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'Survivor: Heroes vs. Villains': It's better to be lucky than smart

April 16, 2010 |  7:21 am

98305_D14328 This was simultaneously the most exciting and most boring "Survivor" of the season. The actual mechanics -- who won the challenges and who went home -- were rather dull, but the stunning twist in the middle could shape the rest of the season.

You really have to wonder what Russell has promised the devil to get what he has gotten on "Survivor." Last year, he combined savvy, tenacity and stupid teammates to get all the way to the finals.

This season, I thought for sure he wouldn't last long. He was up against a rival, Boston Rob, at least as smart as he is and much better at challenges. But when Tyson was suckered into voting for Parvati, Russell survived and managed to take out Rob. That's skill, but also luck that Tyson was that dumb. 

Then Thursday, somebody gives him the idol. Somebody from the other team. Who hasn't even spoken to him.

How do you even comprehend a move that boneheaded? Sure, the assumption by J.T. and Rupert and others that there is an all-female alliance on the villains' side is reasonable. But it takes a breathtaking degree of arrogance to be so confident in that assumption that you then make the incredibly risky move of giving away an idol to someone on the other team in order to gain his trust post-merge.

If this move backfires on J.T., as it very easily could, he may go down as the most stupid Survivor since Erik (who infamously gave his idol to Natalie in the "fans vs. favorites" season and was immediately voted out). And even though I used to like J.T., I'm the first to say now that he utterly deserves that.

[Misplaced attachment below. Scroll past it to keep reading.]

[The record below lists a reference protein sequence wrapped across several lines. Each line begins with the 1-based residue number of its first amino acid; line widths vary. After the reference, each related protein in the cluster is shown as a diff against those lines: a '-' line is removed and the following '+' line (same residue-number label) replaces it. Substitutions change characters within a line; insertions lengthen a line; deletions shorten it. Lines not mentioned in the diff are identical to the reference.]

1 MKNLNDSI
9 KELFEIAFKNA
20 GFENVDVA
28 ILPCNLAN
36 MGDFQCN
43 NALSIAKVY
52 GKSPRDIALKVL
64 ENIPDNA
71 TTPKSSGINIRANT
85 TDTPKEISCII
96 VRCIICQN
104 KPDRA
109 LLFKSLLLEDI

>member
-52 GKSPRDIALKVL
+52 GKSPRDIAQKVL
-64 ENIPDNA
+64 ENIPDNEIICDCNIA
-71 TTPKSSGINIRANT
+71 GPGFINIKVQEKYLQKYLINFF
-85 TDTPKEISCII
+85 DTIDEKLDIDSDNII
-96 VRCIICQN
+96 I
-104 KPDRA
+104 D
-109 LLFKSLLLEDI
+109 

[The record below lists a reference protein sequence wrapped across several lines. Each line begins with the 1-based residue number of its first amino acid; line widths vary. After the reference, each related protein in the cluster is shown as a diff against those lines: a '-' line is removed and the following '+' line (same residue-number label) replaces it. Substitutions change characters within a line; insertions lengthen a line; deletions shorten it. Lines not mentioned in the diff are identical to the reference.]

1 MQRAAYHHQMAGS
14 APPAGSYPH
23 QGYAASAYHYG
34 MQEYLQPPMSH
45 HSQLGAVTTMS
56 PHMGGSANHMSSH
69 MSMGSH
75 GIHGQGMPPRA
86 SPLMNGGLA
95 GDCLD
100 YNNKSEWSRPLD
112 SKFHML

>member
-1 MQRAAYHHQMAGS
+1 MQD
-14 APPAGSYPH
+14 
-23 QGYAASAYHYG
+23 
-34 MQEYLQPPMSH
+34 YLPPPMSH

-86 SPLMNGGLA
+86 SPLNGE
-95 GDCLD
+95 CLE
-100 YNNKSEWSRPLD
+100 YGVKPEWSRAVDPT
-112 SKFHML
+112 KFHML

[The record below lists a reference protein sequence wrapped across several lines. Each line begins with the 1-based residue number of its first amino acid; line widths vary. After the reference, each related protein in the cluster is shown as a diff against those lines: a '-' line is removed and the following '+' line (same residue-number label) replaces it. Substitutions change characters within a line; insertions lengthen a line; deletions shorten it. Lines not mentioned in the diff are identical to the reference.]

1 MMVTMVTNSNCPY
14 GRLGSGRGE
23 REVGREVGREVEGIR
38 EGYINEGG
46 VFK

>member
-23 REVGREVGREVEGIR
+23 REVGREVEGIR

Watching him compose his ridiculous, condescending note to Russell with instructions to vote out Parvati but "act like you expect to be voted out" and "destroy after reading" was so painful I could barely look at the screen. I haven't been that embarrassed for someone since I saw Chris Klein last year in "Street Fighter: The Legend of Chun-Li." (Seriously, rent it; he was robbed at the Razzies.)

The only thing that may save J.T. is that the game dynamics are so fluid that Russell may not be able to use this mistake to his advantage. Yes, he has an idol, because of course he didn't play it. But keeping the heroes from finding out he has it will be difficult.

Of course, that's all in the future. Stuff did happen this episode, but it wasn't too interesting. The villains won the reward challenge and got to eat a meal sponsored by Outback Steakhouse (the first food-reward product placement in "Survivor" history that I can recall). It was the first time the villains have won a challenge based purely on physical skill this season -- even though it was mainly about standing up on tiny little pegs, not raw strength.

The elimination challenge was about raw strength, which is why, as they always have, the heroes kicked butt. Then Russell, Parvati, Danielle and Jerri had to decide whether to vote out Courtney or Sandra. Neither one can be trusted to stay loyal post-merge, so Courtney was eliminated in what was essentially a coin flip.

In the end, it just felt like a prologue to the really interesting stuff that will happen next week when there's a merge and the villains come in with two idols (one found this episode by Parvati, the other given to Russell by J.T.) and the heroes have none (smart, J.T.).

The good news for the heroes is that Sandra is likely to flip (we got a hint of that in the preview for next week) and the heroes are, as their name would suggest, more likely to stick together. Assuming the heroes can figure out that Russell has their idol (Sandra might tell them, or they might put two and two together when Parvati shows up), they should be able to take control.

Although honestly, I'm hard pressed to bet against Russell after what went down this episode. Maybe J.T. will win individual immunity next week and then just give it to Russell.

-- Ben Fritz

Photo: "Heroes" J.T. and Colby. Credit: Robert Voets / CBS

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